Eisenhower would leave his post by an agreement because Eisenhower`s technical advisors, on whom he relied heavily, were involved in the complex technical issues of a test ban, partly motivated by the keen interest of American experts in reducing the error rate of seismic test detection technology.   Some, including Kistiakowsky, may finally express concerns about the ability of inspections and monitors to successfully detect tests.  The main product of the negotiations under Eisenhower was the test moratorium without an enforcement mechanism.  In the end, the objective of a total ban on testing would be abandoned in favour of a partial ban due to seismic detection issues related to underground testing.  The treaty states that its « primary objective is to reach a general and comprehensive disarmament agreement under strict international control as soon as possible » and explicitly states the objective of a total ban on testing (an agreement prohibiting underground testing). The treaty permanently prohibits contracting parties from carrying out, allowing or operating nuclear explosions in the atmosphere, space or submarine, as well as « any other nuclear explosion » that threatens to send nuclear debris into the territory of another state.  The term « any other nuclear explosion » prohibited peaceful nuclear explosions, as it was difficult to distinguish them from military tests without enhanced inspection measures.  In early 1959, a deadlock was lifted when Macmillan and Eisenhower, against opposition from the Ministry of Defence, agreed to consider banning separate tests of larger disarmament efforts.   The agreement was signed on 25 July 1963, just ten days after negotiations began. The next day, Kennedy gave a 26-minute televised address on the agreement and said that since the invention of nuclear weapons, « all humanity has struggled to escape the dark prospect of mass destruction on Earth… Yesterday, a skylight cut in the dark. Kennedy expressed the hope that a test ban would be the first step toward broader rapprochement, limit nuclear fallout, limit nuclear proliferation and slow down the arms race in a way that would enhance U.S.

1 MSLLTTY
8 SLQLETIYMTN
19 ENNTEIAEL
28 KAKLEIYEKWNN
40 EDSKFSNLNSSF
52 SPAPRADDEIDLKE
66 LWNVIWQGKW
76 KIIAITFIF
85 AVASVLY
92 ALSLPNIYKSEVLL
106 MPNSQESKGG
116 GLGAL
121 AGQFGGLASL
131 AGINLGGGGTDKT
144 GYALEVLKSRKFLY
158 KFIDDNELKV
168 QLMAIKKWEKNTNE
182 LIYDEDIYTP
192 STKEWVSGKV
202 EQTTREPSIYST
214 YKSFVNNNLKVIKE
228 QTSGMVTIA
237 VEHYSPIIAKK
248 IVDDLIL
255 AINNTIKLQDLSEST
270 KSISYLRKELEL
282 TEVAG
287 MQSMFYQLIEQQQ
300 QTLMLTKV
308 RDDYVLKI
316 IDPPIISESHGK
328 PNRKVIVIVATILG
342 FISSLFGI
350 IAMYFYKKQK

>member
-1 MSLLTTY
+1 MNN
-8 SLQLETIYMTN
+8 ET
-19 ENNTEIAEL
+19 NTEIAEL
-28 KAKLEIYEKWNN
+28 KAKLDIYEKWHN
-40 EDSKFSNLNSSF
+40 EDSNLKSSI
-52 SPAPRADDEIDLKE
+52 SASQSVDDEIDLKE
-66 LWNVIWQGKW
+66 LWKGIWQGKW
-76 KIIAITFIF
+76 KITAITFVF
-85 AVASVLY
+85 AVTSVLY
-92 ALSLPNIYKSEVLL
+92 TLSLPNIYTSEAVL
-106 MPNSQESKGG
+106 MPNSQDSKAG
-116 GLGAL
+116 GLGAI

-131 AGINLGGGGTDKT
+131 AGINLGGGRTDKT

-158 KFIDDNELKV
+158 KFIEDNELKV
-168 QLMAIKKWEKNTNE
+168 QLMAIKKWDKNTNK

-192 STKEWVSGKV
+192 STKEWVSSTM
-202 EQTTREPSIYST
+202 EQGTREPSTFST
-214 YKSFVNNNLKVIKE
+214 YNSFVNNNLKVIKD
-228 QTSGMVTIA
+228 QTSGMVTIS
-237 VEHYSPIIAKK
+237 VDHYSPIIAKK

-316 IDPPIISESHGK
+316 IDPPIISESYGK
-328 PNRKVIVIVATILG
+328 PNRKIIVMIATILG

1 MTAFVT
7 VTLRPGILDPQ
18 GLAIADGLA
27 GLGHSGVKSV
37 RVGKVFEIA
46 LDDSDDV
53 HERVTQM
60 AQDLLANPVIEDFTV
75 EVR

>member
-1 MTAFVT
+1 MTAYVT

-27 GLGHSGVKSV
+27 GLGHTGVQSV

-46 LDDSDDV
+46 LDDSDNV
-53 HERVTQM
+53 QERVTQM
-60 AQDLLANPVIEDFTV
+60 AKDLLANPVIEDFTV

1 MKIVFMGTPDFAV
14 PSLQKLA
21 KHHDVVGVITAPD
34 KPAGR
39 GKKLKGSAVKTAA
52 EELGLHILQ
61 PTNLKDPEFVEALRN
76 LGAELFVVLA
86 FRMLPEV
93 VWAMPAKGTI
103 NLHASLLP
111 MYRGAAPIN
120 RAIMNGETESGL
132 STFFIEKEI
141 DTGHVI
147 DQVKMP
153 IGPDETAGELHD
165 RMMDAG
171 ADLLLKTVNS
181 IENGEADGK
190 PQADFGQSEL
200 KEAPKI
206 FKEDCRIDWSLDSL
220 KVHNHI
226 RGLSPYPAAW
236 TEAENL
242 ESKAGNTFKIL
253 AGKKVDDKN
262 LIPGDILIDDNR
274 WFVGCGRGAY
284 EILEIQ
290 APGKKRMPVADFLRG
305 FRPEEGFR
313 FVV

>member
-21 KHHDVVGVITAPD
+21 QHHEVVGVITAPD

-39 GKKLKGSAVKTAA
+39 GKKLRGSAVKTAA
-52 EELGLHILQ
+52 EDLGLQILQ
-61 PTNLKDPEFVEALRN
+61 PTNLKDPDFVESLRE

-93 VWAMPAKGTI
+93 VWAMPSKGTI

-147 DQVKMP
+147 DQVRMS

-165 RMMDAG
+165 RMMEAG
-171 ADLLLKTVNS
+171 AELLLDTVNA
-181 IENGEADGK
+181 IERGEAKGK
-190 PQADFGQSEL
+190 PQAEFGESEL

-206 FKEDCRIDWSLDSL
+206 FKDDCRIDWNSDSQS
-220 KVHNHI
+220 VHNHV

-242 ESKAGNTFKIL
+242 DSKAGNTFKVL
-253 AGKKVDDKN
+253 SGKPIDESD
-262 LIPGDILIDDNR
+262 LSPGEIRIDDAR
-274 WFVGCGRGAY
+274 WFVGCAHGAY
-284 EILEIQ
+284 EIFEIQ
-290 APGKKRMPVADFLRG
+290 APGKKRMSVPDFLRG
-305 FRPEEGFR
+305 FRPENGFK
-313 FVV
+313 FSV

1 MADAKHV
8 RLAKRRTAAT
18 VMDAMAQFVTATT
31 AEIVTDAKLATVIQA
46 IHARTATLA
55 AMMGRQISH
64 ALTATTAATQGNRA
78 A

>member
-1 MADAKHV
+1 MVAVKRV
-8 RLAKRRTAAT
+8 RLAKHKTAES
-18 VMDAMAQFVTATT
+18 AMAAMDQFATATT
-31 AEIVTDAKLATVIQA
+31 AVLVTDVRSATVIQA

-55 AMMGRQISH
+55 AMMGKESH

security. Kennedy concluded his speech by referring to a Chinese proverb he had used two years earlier with Khrushchev in Vienna. « A journey of a thousand miles must start with a single step, » Kennedy said. « And if this trip is a thousand or more, note the story that we took the first step in this country at that time. »   When the nuclear powers pursued a no-test agreement, they also tried to fight with an emerging Communist China that at that time was pursuing its own nuclear program. In 1955, Mao Zedong expressed to the Soviet Union his belief that China could withstand a first nuclear strike and more than 100 million casualties. In the 1950s, the Soviet Union supported China`s nuclear program, while remaining on the verge of supplying an atomic bomb to China, followed by relations in the late 1950s and early 1960s. Khrushchev began the 1958 test ban talks with minimal preliminary discussions with China, and the agreement between the two countries on cooperation with military technology ended in June 1959.  Prior to the Moscow negotiations in the summer of 1963, Kennedy gave Harriman significant leeway to reach a « Soviet-American agreement » with China.
 Secret Sino-Soviet conversations in July 1963 revealed another disagreement between the two communist powers, with the Soviet Union issuing a statement that it did not share « the views of Chinese leaders on the creation of a thousand times greater civilization » on the corpses of hundreds of millions of people. The Soviet Union also ideologically criticized China`s nuclear policy and said that China`s apparent openness to nuclear war was « in flagrant contradiction with the idea of Marxism-Leninism » because a nuclear war « would not distinguish between the